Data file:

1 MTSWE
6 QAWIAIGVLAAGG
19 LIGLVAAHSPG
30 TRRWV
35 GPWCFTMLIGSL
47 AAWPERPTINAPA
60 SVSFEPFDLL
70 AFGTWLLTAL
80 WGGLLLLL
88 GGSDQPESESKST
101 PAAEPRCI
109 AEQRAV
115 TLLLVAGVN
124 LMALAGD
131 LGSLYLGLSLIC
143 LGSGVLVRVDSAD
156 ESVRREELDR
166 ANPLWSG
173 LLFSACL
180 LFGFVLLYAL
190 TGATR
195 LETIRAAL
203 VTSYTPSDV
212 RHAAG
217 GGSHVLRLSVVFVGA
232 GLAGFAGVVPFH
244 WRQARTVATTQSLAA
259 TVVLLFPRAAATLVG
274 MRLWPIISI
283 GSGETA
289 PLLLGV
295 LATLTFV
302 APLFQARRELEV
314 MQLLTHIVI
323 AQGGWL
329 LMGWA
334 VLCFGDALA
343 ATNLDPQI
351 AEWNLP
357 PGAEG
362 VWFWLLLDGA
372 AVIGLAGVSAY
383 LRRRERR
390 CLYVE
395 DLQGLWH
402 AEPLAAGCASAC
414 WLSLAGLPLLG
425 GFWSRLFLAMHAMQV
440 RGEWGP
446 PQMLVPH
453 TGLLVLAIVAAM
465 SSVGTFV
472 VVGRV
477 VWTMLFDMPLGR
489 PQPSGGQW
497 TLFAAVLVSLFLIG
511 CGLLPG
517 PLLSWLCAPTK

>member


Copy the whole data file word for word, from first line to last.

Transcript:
1 MTSWE
6 QAWIAIGVLAAGG
19 LIGLVAAHSPG
30 TRRWV
35 GPWCFTMLIGSL
47 AAWPERPTINAPA
60 SVSFEPFDLL
70 AFGTWLLTAL
80 WGGLLLLL
88 GGSDQPESESKST
101 PAAEPRCI
109 AEQRAV
115 TLLLVAGVN
124 LMALAGD
131 LGSLYLGLSLIC
143 LGSGVLVRVDSAD
156 ESVRREELDR
166 ANPLWSG
173 LLFSACL
180 LFGFVLLYAL
190 TGATR
195 LETIRAAL
203 VTSYTPSDV
212 RHAAG
217 GGSHVLRLSVVFVGA
232 GLAGFAGVVPFH
244 WRQARTVATTQSLAA
259 TVVLLFPRAAATLVG
274 MRLWPIISI
283 GSGETA
289 PLLLGV
295 LATLTFV
302 APLFQARRELEV
314 MQLLTHIVI
323 AQGGWL
329 LMGWA
334 VLCFGDALA
343 ATNLDPQI
351 AEWNLP
357 PGAEG
362 VWFWLLLDGA
372 AVIGLAGVSAY
383 LRRRERR
390 CLYVE
395 DLQGLWH
402 AEPLAAGCASAC
414 WLSLAGLPLLG
425 GFWSRLFLAMHAMQV
440 RGEWGP
446 PQMLVPH
453 TGLLVLAIVAAM
465 SSVGTFV
472 VVGRV
477 VWTMLFDMPLGR
489 PQPSGGQW
497 TLFAAVLVSLFLIG
511 CGLLPG
517 PLLSWLCAPTK

>member